The Mystique v3 (hereafter referred to as the Mystique) was possibly the simplest DAC I’ve seen—just a somewhat hefty black chassis of folded metal with dimensions of 17.5" by 3.25" by 12" that weighs 23 pounds. Features are limited: three inputs (USB, coax, optical), with three buttons on the front panel allowing the user to select the desired input, and LEDs indicating which one is selected. Depending on whether the Mystique has balanced and single-ended outputs ($7555) or only single-ended outputs ($5555), the price is based on what’s not there as much as what features are included. In other words, on simplicity. Per the Mojo Audio website: “Our ultra-purist R2R topology has no digital filters, noise shaping, upsampling, oversampling, or error-correction. Our direct-coupled analog output stage has no output capacitors or transformers to limit bandwidth or color the sound. For optimal performance we use multiple ultra-low-noise, ultra-high-dynamic dedicated power supplies that isolate each type of chip or clock… Our technology brings you closer to the original musical performance.” That last sentence is what got my attention; after all, isn’t that what the high end is all about? Zwickel calls his ultra-purist approach “error prevention vs error correction.” If that goal is achieved without the latest bells and whistles, why do we need gigahertz sampling rates and complex encoding schemes? Sometimes we lose track of that. I know I have. Sometimes I’ve blithely assumed technical advances automatically equal sonic improvements. Was I wrong?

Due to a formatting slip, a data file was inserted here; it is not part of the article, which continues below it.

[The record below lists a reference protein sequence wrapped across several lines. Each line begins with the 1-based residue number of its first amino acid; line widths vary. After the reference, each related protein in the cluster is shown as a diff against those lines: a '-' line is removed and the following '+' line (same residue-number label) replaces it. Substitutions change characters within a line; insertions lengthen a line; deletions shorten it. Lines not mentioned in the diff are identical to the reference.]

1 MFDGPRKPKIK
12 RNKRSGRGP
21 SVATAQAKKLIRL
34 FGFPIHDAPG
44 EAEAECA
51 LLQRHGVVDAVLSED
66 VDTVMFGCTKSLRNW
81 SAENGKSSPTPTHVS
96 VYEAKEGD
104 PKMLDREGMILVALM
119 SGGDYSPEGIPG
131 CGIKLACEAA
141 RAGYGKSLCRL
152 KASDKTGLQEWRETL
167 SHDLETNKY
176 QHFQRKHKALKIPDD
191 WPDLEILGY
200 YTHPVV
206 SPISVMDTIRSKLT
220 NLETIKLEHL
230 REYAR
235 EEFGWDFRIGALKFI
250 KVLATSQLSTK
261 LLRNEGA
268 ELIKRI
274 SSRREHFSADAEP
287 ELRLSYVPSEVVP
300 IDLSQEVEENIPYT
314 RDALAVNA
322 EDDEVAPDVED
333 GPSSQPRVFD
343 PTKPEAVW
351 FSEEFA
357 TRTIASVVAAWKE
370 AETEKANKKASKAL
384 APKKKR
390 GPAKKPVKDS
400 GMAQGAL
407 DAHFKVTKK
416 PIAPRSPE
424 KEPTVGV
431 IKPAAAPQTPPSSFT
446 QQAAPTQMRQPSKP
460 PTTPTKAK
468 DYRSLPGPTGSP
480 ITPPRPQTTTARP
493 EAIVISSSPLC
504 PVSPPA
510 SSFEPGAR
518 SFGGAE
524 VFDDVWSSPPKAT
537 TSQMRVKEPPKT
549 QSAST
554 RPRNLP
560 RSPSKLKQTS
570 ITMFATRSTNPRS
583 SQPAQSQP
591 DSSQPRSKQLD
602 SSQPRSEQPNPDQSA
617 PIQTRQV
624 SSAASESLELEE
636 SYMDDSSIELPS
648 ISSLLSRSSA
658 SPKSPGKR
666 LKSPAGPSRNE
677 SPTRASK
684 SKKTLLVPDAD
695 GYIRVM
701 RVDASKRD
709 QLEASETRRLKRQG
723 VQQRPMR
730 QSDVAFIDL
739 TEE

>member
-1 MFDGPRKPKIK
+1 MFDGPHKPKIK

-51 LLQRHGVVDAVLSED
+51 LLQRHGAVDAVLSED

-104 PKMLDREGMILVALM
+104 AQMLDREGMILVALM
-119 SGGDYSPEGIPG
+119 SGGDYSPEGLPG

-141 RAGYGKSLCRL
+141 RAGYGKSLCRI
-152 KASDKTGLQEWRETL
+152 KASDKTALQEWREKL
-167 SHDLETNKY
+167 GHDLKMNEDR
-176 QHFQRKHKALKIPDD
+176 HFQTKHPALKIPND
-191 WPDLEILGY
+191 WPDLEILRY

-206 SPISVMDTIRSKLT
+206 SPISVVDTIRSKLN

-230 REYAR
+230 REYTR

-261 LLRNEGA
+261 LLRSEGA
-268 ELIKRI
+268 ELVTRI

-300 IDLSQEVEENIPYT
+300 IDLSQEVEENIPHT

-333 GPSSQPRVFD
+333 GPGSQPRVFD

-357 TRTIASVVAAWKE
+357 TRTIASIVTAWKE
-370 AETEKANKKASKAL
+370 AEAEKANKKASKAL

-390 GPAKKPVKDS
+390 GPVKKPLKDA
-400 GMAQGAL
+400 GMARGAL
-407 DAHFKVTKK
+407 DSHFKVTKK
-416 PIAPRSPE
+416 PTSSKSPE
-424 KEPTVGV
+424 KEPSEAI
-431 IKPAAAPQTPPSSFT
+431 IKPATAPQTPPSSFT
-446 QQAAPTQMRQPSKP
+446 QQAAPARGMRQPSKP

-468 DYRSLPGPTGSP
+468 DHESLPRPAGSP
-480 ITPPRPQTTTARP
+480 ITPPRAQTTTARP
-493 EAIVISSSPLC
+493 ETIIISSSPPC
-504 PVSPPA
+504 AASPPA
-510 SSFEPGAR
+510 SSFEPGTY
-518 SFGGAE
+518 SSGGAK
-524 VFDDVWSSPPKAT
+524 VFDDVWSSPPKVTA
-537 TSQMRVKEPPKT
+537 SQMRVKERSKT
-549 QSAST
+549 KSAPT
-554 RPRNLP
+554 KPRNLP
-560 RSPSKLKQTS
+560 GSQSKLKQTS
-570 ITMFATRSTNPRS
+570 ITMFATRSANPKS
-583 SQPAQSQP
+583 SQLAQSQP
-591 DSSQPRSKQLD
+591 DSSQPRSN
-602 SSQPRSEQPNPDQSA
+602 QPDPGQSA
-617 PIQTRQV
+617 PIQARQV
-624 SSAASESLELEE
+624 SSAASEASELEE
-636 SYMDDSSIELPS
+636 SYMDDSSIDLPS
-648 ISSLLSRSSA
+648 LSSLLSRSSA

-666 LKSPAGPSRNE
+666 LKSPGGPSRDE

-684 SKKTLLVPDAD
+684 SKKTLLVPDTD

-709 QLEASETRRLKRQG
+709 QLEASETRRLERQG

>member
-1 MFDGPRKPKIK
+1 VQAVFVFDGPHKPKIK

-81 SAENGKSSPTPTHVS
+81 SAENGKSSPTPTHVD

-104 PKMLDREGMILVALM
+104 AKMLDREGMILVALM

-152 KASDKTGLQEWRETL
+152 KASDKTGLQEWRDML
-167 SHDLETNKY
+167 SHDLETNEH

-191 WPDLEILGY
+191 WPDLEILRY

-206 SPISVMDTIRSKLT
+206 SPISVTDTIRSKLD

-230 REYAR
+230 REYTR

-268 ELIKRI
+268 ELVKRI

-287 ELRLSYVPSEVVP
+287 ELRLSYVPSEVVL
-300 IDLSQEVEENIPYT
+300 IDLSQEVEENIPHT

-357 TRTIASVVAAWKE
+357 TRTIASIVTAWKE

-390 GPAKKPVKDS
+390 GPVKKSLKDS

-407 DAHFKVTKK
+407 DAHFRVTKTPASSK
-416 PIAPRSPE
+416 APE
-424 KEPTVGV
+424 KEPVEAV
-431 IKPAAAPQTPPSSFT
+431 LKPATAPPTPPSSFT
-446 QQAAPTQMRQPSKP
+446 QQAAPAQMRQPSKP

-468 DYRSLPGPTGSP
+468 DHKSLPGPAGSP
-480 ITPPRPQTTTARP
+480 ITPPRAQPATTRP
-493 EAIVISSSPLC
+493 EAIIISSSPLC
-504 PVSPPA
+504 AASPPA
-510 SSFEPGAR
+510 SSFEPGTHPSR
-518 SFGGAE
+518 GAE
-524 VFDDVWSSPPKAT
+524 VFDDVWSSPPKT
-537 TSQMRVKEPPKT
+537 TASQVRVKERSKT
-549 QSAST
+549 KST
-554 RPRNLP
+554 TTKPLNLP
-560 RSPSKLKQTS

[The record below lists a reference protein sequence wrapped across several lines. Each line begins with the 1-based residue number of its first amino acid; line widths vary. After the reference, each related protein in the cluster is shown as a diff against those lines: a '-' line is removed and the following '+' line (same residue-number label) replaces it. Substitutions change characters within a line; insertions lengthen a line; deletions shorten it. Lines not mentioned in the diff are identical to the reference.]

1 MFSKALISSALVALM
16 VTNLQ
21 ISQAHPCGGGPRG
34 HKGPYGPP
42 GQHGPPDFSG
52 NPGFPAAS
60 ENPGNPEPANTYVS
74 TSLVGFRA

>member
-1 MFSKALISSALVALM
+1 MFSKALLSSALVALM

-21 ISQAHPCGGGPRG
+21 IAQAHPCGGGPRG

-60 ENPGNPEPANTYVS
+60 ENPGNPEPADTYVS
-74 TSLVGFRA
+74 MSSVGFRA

Zwickel claims his DAC “uses the best of 90-year old technology, the best of 30-year old technology, and the best of modern technology. The 90-year old technology is the choke-input power supplies developed by Western Electric. The 30-year old technology is the vintage 20-bit R2R Analog Devices AD1862N-J DAC chips that [Zwickel considers to] offer the purest digital-to-analog conversion possible. And the modern technologies are the XMOS USB input, ultra-low-noise femto clocking, and ultra-low-noise ultra-high-dynamic discrete regulators.” Zwickel believes that “though modern technology allows things to be smaller and cheaper, some of the older, larger, heavier, and more expensive technologies have far superior performance.” I could list a host of other impressive construction features, but rather than cut and paste them from Mojo’s website, I’ll refer you there instead. Zwickel says that the single most significant design feature that contributes to the Mystique’s sound was “the choke-input power supplies that give our Mystique v3 DAC natural, neutral, effortless, time, tune, tone, timbre, and harmonic coherency.” I’ve heard of a single choke-input power supply built around one main transformer, but never before the five choke-input power supplies used in the Mystique. Zwickel states: “You can never have too clean,  too fast, or too isolated a power supply. Power supply is what makes the difference between the DAC playing the music vs. the music playing the DAC.”